Tuesday, November 3, 2009

Virus Tied To Chronic Fatigue Syndrome

National Public Radio:


You're listening to SCIENCE FRIDAY from NPR News. I am Ira Flatow.

Up next, the latest on a mysterious illness called chronic fatigue syndrome. Researchers have been studying people who have been diagnosed with it, trying to figure out what might be causing their symptoms, which range from joint pain, debilitating fatigue and inflammation.

A team of researches reports that - the team report that they hit - they've hit on something. Out of 101 people diagnosed with chronic fatigue, 67 percent of them had a specific virus in their blood: a virus called XMRV. And just four percent, or so, of healthy volunteers had the virus in their blood. Scientists have known about the virus for a while. It's been implicated in other diseases.

Joining me now to talk more about this work, published in the journal Science, is John Coffin, professor of molecular biology and microbiology at Tufts University in Boston.

Welcome to SCIENCE FRIDAY, Dr. Coffin.

Dr. JOHN COFFIN (Professor of molecular biology and microbiology, Tufts University, Boston): Good afternoon, Ira. Thank you.

FLATOW: So, this is a pretty good indication, a pretty good connection?

Dr. COFFIN: For a first report, it's very good, in fact. There's still a lot of work to be done, to firmly establish a causal relationship between the virus and the disease. But it's a very, very interesting first step.

FLATOW: Well, this would also vindicate a lot of people who have chronic fatigue syndrome who have, you know, been abused by people who think it's all in your head, you've got something else, it's just a syndrome, there's no real cause to it. Things like that.

Dr. COFFIN: I would imagine that's the case, yes.

FLATOW: Mm-hmm. And so how did you go about - what was your motivation for looking for this viral connection?

Dr. COFFIN: I have to make one thing very clear right here. The work we're discussing was not mine. It was done by other groups. I'm a very interested observer and chronicler of their work. And I had worked on this virus many years ago when we thought it was just a mouse virus.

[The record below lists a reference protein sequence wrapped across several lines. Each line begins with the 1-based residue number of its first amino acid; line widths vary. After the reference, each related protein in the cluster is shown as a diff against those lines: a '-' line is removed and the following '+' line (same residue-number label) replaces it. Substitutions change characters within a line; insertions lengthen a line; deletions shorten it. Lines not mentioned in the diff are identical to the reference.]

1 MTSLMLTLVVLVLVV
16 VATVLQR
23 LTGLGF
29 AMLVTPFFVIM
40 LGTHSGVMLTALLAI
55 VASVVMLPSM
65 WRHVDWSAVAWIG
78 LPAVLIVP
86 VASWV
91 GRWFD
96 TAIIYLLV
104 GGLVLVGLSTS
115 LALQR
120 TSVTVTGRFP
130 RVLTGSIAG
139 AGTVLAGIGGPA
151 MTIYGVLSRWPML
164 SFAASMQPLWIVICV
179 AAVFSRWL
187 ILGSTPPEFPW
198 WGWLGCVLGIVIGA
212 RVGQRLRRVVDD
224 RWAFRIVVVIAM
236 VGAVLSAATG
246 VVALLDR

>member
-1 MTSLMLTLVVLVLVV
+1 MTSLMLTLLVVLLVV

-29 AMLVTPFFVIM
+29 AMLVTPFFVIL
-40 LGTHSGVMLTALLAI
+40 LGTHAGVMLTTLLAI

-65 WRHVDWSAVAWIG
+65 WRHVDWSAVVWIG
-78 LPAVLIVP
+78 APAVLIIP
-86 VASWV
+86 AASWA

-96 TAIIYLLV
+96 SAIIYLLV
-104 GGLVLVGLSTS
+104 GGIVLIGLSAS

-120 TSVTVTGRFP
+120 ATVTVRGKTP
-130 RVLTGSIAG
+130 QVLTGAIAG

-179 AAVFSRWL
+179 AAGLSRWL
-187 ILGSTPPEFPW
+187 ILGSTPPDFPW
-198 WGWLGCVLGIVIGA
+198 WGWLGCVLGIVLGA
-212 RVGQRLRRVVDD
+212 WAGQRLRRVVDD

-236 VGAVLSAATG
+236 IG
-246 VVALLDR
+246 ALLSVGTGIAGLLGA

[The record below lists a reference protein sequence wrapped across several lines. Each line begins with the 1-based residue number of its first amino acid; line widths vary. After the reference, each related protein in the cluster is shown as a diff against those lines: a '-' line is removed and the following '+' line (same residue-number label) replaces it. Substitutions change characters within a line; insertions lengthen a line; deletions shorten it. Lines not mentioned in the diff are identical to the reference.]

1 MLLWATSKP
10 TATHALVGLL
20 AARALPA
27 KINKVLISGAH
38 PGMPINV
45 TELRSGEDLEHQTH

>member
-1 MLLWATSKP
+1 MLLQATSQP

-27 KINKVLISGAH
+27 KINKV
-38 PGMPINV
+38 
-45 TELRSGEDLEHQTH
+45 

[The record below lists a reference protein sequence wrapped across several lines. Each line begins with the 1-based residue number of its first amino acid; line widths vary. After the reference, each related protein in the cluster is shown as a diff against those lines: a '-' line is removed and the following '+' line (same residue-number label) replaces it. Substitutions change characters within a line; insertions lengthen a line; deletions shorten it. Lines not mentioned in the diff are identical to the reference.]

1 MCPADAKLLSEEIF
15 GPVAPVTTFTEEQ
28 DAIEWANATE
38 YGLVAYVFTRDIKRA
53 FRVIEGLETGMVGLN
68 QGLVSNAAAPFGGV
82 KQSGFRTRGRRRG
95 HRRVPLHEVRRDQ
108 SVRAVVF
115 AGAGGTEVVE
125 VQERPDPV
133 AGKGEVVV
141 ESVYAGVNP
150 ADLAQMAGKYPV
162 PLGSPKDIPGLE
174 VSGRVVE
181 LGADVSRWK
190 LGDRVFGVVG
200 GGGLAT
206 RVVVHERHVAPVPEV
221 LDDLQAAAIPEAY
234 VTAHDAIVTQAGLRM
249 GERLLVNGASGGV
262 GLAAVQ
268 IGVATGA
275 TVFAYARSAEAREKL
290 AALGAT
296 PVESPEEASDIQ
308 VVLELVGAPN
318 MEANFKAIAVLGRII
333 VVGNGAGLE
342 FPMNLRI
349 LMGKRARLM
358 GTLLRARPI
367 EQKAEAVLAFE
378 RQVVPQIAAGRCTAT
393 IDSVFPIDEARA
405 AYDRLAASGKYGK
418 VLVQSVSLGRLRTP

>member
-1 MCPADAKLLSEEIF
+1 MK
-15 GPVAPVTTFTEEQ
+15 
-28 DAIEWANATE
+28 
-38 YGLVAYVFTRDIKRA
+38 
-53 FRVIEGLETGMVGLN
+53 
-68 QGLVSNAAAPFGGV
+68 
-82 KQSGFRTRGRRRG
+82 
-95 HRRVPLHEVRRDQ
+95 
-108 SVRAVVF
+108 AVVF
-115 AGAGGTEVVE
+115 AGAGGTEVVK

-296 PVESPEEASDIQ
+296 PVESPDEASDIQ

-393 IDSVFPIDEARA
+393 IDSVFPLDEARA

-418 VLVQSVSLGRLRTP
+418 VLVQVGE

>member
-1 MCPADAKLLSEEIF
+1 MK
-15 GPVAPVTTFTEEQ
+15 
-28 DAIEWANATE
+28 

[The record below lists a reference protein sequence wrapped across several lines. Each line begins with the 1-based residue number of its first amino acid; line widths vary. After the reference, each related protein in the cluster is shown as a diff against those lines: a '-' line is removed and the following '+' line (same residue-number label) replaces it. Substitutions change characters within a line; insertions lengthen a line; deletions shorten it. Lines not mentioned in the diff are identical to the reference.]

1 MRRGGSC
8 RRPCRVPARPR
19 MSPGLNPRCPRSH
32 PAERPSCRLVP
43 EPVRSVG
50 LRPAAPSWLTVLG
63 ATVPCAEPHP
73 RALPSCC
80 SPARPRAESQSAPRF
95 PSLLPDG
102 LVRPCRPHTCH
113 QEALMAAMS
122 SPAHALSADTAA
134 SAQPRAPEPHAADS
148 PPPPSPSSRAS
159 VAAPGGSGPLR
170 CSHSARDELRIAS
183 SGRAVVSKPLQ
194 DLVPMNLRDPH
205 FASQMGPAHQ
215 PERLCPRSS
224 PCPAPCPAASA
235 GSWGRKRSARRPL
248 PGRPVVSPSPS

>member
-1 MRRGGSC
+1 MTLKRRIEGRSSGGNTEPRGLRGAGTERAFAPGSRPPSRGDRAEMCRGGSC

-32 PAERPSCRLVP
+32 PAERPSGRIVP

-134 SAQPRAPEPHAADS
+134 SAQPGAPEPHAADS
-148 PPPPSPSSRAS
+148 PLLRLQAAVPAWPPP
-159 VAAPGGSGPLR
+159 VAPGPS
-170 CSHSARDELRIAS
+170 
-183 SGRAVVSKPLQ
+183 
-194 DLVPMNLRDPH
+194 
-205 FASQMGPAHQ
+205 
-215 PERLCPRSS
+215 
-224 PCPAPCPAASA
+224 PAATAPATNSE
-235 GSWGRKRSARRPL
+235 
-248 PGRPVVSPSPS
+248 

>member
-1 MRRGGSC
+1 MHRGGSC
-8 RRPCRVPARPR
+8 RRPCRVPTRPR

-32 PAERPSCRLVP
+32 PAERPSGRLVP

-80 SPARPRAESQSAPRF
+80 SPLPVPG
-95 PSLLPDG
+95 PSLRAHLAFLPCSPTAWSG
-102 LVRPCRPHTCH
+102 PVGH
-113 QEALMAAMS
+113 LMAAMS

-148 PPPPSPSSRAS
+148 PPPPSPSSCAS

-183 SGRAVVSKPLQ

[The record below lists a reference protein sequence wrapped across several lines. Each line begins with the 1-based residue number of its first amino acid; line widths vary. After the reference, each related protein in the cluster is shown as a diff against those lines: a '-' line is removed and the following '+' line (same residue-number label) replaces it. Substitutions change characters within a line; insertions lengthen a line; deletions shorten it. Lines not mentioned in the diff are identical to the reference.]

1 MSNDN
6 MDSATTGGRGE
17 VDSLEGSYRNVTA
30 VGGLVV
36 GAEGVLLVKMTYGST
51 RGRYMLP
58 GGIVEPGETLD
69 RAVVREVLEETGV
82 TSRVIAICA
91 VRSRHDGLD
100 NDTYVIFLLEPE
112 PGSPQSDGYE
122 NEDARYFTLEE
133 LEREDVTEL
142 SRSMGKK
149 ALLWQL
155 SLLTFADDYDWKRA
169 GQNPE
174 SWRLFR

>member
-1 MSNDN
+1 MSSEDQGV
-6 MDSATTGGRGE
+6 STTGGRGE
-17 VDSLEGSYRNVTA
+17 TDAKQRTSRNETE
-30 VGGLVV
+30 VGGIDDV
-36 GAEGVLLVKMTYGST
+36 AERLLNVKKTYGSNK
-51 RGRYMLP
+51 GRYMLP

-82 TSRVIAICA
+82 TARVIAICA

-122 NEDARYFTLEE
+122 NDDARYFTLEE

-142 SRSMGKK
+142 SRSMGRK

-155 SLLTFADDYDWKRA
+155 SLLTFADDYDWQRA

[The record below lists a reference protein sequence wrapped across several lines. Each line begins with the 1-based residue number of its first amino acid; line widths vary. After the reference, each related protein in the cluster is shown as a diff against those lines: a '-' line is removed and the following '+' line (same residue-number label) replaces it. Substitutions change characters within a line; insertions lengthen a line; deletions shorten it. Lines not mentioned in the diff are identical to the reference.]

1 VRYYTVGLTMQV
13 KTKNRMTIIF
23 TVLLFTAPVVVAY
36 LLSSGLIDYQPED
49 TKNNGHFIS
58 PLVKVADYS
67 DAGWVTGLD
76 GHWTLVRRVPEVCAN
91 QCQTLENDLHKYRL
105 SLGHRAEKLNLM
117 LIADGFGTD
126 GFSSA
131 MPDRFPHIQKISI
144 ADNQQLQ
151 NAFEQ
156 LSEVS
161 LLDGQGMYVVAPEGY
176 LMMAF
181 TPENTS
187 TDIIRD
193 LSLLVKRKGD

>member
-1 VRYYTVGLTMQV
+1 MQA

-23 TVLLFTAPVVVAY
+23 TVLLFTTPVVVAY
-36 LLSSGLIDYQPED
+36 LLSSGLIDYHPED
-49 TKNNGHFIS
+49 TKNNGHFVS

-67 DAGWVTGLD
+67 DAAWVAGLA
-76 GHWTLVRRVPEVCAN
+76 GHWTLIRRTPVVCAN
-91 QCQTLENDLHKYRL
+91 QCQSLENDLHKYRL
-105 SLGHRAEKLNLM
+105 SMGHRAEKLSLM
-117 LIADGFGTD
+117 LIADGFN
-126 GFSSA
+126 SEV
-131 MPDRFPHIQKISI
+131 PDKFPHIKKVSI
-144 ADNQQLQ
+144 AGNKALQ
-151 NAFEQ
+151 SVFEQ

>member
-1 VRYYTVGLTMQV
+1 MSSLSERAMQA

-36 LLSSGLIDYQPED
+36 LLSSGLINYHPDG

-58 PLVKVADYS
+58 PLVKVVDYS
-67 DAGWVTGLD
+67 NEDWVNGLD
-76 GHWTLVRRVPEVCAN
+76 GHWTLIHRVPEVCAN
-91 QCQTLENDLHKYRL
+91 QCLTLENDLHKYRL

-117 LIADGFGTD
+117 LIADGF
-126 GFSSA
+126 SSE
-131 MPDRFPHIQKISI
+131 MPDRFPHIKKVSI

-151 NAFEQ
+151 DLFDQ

The people that did work on it, ...

1 comment:

Anonymous said...


"I have watched the Reeves shop for about ten years now and shook my head at the antics that he and his people have engaged in. None of it was truly directed at CFS research, but instead, was useful to all chronic/acute diseases. Yet that money for CFS was wasted. The advocates are screaming that CDC knew of this virus back in the 90's and that millions are sick, disabled and dead from cancers, heart disease and suicide. This isn't a good situation and I have waited to see how long Reeves people could get away with this stuff and with the Emory Mind=Body Program. Reeves is cooked since they all believe that Reeves is getting paid from his contractors. But the advocates also think that money isn't really at work here - more a conspiracy of WHY Reeves and his people refused to work on real research and kept CFS in the psych arena. Boy is the proverbial STUFF going to hit the fan soon. I just don't understand why Reeves played this type of game for so long."

"We can't replicate the XMRV study because our samples aren't from patients meeting the 1994 Fukada definition or the 2003 Canadian consensus definition. And in 2003 when we had all the tests done we didn't test for any of the well known immunological problems or viral loads so we can't even subgroup."


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